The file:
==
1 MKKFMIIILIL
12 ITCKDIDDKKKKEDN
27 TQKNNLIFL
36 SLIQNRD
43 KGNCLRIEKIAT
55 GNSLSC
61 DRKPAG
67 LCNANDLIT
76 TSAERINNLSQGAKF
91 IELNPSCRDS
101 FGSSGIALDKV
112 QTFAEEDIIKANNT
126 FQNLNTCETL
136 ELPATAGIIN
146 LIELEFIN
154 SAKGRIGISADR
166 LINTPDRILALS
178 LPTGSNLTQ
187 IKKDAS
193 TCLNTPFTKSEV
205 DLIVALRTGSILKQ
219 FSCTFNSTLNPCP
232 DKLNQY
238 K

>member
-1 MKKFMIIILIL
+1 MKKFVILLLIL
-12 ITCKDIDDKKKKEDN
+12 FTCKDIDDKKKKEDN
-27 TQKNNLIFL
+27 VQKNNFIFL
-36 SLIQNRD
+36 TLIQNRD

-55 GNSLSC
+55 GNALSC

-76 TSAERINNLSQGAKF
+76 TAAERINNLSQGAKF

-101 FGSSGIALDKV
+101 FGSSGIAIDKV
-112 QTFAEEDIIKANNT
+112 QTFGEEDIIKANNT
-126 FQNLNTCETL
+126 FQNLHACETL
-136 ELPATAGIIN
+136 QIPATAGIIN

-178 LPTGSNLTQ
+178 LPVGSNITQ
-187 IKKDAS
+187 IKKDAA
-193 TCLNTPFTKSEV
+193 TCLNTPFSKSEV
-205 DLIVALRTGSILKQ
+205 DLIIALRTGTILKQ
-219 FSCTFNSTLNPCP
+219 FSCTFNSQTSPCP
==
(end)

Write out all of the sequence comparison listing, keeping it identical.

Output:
1 MKKFMIIILIL
12 ITCKDIDDKKKKEDN
27 TQKNNLIFL
36 SLIQNRD
43 KGNCLRIEKIAT
55 GNSLSC
61 DRKPAG
67 LCNANDLIT
76 TSAERINNLSQGAKF
91 IELNPSCRDS
101 FGSSGIALDKV
112 QTFAEEDIIKANNT
126 FQNLNTCETL
136 ELPATAGIIN
146 LIELEFIN
154 SAKGRIGISADR
166 LINTPDRILALS
178 LPTGSNLTQ
187 IKKDAS
193 TCLNTPFTKSEV
205 DLIVALRTGSILKQ
219 FSCTFNSTLNPCP
232 DKLNQY
238 K

>member
-1 MKKFMIIILIL
+1 MKKFVILLLIL
-12 ITCKDIDDKKKKEDN
+12 FTCKDIDDKKKKEDN
-27 TQKNNLIFL
+27 VQKNNFIFL
-36 SLIQNRD
+36 TLIQNRD

-55 GNSLSC
+55 GNALSC

-76 TSAERINNLSQGAKF
+76 TAAERINNLSQGAKF

-101 FGSSGIALDKV
+101 FGSSGIAIDKV
-112 QTFAEEDIIKANNT
+112 QTFGEEDIIKANNT
-126 FQNLNTCETL
+126 FQNLHACETL
-136 ELPATAGIIN
+136 QIPATAGIIN

-178 LPTGSNLTQ
+178 LPVGSNITQ
-187 IKKDAS
+187 IKKDAA
-193 TCLNTPFTKSEV
+193 TCLNTPFSKSEV
-205 DLIVALRTGSILKQ
+205 DLIIALRTGTILKQ
-219 FSCTFNSTLNPCP
+219 FSCTFNSQTSPCP